Forcing the issue 

After a welcome detour through RENT, the Vexler continues its baffling retrospective of minor American plays with William Mastrosimone’s Extremities, best known as a vehicle for Farrah Fawcett in both its off-Broadway and cinematic incarnations. There might be some historical interest in presenting this early ’80s revenge fantasy — it’s like the sexual-assault version of Nine to Five — but as a plausible or insightful drama, Extremities has limited virtues. Directed at breakneck speed by Chelsea Fry, the Vex’s handsome production manages to mask some, but not all, of the play’s flaws; it’s thus an occasionally entertaining, but ultimately hollow, evening of psychological intrigue.

On its face, the evening’s conceit is an arresting one: a potential rapist, Raul, finds himself the prey after his attack on an intended victim, Marjorie, goes awry. Having turned the tables on the intruder, Marjorie herself ventures into some dubious ethical territory as she proceeds to poke, scald, lacerate and otherwise torture the howling Raul, now imprisoned in her fireplace. The arrival of two roommates, Terry and Patricia, complicates matters: Will they side with Marjorie in a gesture of grrrl power? Or will they do something crazily responsible, like notify the police? There is, apparently, no middle ground: As Marjorie snarls in the Act One closer, “From now on, I make my own law!”

You can tell where this is going: One mark of civilization is the compact of law, and Marjorie’s rejection of it indicates, at a fundamental level, her jaundiced view of American jurisprudence when it comes to sexual assault. It’s a viewpoint, and a plot twist, that I actually find intriguing, even as Marjorie descends into savagery. Other audience members may be able to look past the play’s various plot contrivances, but I frankly found them to be insurmountable. For a psychological thriller to work, the mechanics need to be spot-on, and too much of the play simply rings false. Sometimes it’s just the little things: For instance, the women are forever telling Raul to shut up — it’s something of a leitmotif — but it never occurs to any of them to actually gag him. (I mean, they’re OK with crucifying him, but a cloth gag is somehow beyond the pale. That might retard the runaway plot.) In particular, the second act is full of melodramatic revelations that beggar credulity and which sap the play of any believability.

And without a sense of psychological realism, what’s the point of a psychological thriller? Yes, there are indeed thrills to be had; the first 15 minutes — that is to say, Raul’s super-creepy attack on Marjorie — are theatrically gripping, especially as staged in the intimate space of the Vexler’s black-box theater. But then there are all the dubiously motivated stage actions, from Marjorie’s inexplicable decision to put on stockings before escaping her rapist (surely, the socks could wait) to Terry’s bizarre “alone time” with nail polish and a good novel. (Yes, such actions characterize Terry as jaded and flighty, but at what cost to plausibility?) Worse, both Tracy Hungate (as Patricia) and Alyson Miller (as Terry) are saddled with heavy-handed second act speeches about the causes and consequences of rape; try as she might, neither actress can create a fully rounded character from her thinly sketched role.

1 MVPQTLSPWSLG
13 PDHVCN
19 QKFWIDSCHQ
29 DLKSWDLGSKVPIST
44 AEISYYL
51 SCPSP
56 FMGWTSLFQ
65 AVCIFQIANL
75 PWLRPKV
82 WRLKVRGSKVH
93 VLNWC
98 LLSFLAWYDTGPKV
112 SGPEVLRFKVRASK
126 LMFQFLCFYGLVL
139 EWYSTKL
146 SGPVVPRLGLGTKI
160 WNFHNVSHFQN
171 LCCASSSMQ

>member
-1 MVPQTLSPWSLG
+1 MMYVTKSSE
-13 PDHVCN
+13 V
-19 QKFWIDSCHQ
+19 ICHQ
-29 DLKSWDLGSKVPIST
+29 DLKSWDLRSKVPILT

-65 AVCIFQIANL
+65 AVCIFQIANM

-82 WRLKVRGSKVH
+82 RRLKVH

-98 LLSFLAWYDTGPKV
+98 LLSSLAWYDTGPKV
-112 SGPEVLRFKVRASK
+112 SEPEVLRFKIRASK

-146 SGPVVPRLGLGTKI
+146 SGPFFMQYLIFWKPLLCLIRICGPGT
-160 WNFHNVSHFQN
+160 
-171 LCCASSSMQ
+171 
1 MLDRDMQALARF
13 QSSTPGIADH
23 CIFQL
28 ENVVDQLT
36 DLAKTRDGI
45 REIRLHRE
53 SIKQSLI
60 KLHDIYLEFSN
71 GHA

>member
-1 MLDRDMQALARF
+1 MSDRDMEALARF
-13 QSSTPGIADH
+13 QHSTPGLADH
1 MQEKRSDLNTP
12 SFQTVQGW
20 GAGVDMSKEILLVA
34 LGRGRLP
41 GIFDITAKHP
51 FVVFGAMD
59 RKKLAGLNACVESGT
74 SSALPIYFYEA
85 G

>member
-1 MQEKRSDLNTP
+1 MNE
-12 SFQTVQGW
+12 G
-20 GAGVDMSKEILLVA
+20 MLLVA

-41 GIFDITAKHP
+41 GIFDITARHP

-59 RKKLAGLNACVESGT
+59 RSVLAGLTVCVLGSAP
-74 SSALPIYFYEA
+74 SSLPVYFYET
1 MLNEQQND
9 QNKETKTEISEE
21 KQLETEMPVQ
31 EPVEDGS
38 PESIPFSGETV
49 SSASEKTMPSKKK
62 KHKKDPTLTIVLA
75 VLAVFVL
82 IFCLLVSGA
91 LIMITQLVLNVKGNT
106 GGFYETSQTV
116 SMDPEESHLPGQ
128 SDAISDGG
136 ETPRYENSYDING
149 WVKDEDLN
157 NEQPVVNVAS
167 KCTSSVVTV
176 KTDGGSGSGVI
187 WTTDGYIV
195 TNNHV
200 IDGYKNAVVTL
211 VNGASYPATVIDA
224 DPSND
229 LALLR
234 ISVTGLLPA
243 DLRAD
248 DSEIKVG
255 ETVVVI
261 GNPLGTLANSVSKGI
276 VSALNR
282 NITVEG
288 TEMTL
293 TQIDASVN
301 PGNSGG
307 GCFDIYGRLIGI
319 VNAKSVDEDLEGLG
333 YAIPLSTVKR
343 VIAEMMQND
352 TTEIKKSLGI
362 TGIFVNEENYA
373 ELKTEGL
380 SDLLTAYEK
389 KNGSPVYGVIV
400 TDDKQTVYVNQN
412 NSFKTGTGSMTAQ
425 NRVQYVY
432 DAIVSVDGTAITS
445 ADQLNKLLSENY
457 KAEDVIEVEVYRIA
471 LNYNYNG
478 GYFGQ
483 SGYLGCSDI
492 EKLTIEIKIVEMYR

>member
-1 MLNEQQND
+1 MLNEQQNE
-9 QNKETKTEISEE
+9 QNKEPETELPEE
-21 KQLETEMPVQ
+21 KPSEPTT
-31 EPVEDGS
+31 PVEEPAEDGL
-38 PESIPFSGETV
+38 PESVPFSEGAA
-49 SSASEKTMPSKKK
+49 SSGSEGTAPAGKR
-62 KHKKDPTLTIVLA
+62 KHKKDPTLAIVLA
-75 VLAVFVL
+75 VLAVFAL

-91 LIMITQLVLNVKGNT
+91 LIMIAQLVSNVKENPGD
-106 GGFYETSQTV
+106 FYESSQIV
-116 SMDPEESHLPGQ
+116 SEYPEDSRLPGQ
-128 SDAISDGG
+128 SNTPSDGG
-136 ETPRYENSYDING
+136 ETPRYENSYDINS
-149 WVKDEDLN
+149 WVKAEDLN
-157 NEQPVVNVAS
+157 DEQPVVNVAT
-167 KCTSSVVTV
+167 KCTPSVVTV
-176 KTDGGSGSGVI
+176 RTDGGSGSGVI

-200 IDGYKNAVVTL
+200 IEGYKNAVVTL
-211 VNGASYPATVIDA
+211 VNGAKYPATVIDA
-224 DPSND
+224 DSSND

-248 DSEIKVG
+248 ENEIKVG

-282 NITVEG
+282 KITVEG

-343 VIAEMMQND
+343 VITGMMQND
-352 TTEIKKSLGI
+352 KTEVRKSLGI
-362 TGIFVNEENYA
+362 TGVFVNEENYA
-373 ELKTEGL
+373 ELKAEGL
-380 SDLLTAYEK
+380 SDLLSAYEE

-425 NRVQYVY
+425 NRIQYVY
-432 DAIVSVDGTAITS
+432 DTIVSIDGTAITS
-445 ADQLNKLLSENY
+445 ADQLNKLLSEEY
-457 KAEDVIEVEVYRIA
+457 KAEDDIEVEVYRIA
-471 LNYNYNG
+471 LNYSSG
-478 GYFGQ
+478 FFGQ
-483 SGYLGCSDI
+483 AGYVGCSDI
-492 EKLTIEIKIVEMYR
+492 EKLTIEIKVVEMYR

Jeffrey Dorman gets by far the play’s juiciest part. Raul’s a sociopathic motor mouth who gleefully points out the myriad ways in which the law courts are stacked against female victims of rape. Though Dorman’s performance as an attacker seems a bit forced, he makes for a deliciously insouciant and malevolent prisoner, whose onslaught of words is nearly as damaging as his onslaught of fists. Mindy Feedham’s Marjorie starts off suitably meek but nicely finesses a metamorphosis into a ferocious vigilante, striking a blow for oppressed women everywhere.

Some audience members cheered and otherwise exhorted Marjorie on her quest for vengeance, but — as is clear — I simply couldn’t get past the preposterousness of the plotting. (Eve Ensler’s “My Vagina Was My Village,” from The Vagina Monologues, is a far more moving piece of theater about sexual assault, precisely because it’s so palpably real.) If only all of the obvious talent on display at the Vexler had been channeled into a superior vehicle. For all of its good intentions, Extremities ultimately smacks of contrivance — to the extreme. •

Through Sep 12
The Vex



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